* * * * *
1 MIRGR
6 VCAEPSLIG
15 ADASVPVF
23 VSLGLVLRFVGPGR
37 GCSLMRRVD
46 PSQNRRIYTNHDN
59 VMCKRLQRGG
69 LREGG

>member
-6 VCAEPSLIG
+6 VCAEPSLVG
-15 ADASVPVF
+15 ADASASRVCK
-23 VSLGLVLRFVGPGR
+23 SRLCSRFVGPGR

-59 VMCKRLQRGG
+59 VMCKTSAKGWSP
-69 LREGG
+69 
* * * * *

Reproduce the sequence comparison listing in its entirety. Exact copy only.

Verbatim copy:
1 MIRGR
6 VCAEPSLIG
15 ADASVPVF
23 VSLGLVLRFVGPGR
37 GCSLMRRVD
46 PSQNRRIYTNHDN
59 VMCKRLQRGG
69 LREGG

>member
-6 VCAEPSLIG
+6 VCAEPSLVG
-15 ADASVPVF
+15 ADASASRVCK
-23 VSLGLVLRFVGPGR
+23 SRLCSRFVGPGR

-59 VMCKRLQRGG
+59 VMCKTSAKGWSP
-69 LREGG
+69 